Don’t put your money where your mouth is. Scientists at New York University did microbiological studies to find out what germs live on dollar bills. As it turns out, the list is long.

More than 3,000 different types of bacteria were found, including some that have not yet been identified. That doesn’t even count the viruses and fungi.

The most common bacteria included those that are associated with acne, but germs linked to pneumonia, ulcers and food poisoning were also prevalent. Paper money provides a good growth medium for microbes, especially when it is kept in a wallet in a back pocket. Body temperature encourages microbial proliferation.

The next time you pay for a bagel, burrito or sandwich, wash your hands before you handle your food. And if you see the barista use his hands to apply the lid on your coffee cup after taking your cash, you may want to transfer your beverage to a clean cup before drinking it.

[Wall Street Journal, April 18, 2014]

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  1. J
    Reply

    I am with you on all counts, Joe. Someone mentioned that those who handle food should wear gloves. I have seen food handlers wear gloves and handle money and then food again without changing the gloves. Do they assume the gloves are going to sanitize everything? Keep putting it out there for us, Joe.

  2. pp
    Reply

    When talking about money and food handling, don’t forget plastic–those cards can carry germs too!

  3. Paul C. G.
    Reply

    Hi, Recently, there was news on what types of surfaces bacteria won’t grow on. The bacteria won’t grow on an irregular surface like a cantalope’s skin’s surface. Remember to turn your cantalopes regularly so the surface doesn’t get white and flat and bacteria can grow on it and rot it. If money had a cantalope surface, the bugs wouldn’t grow on it as well and it would solve Joe’s problem with bacteria. How about that for a solution, Joe.? pg o&o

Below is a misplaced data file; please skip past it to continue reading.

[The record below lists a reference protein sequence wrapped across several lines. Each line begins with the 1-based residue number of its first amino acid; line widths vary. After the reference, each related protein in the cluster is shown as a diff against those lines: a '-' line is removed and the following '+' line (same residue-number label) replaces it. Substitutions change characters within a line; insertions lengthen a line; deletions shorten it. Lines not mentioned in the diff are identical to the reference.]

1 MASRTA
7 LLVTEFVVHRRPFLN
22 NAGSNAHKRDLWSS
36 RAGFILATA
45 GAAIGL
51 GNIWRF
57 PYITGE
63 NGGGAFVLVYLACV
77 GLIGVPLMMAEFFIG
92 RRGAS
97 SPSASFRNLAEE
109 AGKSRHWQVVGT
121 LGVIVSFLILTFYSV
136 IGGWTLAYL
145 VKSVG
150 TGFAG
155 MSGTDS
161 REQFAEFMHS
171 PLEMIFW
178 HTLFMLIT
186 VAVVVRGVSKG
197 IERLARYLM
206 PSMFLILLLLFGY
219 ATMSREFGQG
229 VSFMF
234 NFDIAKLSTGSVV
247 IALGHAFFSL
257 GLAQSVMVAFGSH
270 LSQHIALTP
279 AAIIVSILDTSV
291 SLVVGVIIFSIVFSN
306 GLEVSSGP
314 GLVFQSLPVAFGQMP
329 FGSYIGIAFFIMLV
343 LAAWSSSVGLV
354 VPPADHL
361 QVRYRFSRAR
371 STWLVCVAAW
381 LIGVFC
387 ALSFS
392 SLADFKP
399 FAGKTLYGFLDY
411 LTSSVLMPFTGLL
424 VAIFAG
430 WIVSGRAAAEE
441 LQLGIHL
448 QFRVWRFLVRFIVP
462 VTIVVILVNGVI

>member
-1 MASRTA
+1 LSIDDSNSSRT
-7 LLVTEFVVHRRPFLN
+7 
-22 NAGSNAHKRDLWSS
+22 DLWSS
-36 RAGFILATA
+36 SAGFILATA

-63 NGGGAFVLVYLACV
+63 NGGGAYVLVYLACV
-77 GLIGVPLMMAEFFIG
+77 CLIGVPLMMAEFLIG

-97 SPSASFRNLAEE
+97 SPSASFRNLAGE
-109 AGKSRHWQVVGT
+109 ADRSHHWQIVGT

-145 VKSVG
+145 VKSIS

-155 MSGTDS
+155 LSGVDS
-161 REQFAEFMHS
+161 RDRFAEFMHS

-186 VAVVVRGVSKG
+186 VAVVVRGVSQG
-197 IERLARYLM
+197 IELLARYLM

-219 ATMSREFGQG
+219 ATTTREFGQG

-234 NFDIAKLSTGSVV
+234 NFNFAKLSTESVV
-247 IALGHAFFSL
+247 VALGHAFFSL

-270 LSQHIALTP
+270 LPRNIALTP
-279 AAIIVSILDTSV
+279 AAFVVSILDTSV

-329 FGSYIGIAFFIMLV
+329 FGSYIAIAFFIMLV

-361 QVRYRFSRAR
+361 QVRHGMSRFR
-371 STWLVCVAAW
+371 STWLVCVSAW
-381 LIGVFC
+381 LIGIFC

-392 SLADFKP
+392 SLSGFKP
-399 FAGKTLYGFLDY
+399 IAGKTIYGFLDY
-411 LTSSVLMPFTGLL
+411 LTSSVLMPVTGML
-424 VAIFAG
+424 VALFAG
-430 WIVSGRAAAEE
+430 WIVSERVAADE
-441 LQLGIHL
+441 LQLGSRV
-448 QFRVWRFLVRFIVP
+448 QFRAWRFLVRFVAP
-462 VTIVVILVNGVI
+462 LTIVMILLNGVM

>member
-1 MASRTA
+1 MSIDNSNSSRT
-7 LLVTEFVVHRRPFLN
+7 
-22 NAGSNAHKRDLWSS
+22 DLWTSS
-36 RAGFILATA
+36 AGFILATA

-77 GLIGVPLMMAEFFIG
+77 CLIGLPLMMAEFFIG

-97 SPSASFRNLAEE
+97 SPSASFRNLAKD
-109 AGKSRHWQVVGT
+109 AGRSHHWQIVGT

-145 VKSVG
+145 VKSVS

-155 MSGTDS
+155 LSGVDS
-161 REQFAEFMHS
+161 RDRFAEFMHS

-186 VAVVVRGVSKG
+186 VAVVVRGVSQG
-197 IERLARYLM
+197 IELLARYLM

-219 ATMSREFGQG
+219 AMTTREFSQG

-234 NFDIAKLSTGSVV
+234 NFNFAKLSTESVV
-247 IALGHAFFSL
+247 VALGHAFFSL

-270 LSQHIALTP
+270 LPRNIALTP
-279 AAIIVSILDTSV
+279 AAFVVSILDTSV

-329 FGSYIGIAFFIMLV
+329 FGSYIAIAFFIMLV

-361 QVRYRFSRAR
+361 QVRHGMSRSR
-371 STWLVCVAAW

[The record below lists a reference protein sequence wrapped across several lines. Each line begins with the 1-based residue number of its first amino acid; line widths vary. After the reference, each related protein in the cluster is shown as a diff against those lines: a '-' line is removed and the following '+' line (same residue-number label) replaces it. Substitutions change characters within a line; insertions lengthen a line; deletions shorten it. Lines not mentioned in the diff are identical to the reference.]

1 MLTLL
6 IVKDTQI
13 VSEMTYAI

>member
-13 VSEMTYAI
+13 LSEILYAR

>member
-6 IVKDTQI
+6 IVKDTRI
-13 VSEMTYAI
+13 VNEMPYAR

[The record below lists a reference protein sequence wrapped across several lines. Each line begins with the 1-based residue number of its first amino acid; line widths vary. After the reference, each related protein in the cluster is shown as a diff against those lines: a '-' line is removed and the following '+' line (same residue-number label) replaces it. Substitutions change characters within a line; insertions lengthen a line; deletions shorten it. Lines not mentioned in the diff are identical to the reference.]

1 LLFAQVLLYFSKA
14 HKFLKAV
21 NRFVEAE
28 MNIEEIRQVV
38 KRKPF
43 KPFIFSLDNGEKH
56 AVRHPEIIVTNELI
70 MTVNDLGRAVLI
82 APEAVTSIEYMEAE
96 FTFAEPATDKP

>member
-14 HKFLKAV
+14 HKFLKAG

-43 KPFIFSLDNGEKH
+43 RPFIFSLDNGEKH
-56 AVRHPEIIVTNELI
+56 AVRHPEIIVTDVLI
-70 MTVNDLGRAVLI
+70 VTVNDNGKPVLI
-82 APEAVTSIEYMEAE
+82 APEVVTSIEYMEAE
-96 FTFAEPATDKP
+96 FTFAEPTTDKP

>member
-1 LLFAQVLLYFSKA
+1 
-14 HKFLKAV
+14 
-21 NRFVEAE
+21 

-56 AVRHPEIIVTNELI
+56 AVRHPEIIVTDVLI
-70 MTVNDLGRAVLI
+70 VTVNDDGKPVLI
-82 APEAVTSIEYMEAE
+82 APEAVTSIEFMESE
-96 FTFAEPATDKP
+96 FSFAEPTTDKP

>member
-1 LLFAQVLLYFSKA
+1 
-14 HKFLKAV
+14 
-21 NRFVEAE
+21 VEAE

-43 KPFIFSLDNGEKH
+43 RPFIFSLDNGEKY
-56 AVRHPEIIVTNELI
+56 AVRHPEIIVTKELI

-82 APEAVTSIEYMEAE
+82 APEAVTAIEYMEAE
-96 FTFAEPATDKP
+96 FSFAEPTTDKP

4. Donnie
    Reply

    I don’t eat out anymore, but I sure wouldn’t want to eat anything after handling money. Too many people don’t wash their hands after using the bathroom, handling raw meat, pesticides, chemicals, pets or anything else. Money even smells strongly of perfumes and other chemicals. Not anything I would want to ingest.

  5. ou.alum
    Reply

    I wonder how much bacteria is on salt and pepper shakers, catsup bottle in sit down restaurants. I carry wipes and wipe my hand after picking one of these up. I keep in car also.
    I realize I can’t avoid all germs but try to lessen getting sick when using my fingers to eat a dinner roll or sandwich after handling things that other customers have touched. Some salt and pepper shakers are so greasy I wonder if that makes them a breeding and transfer source.

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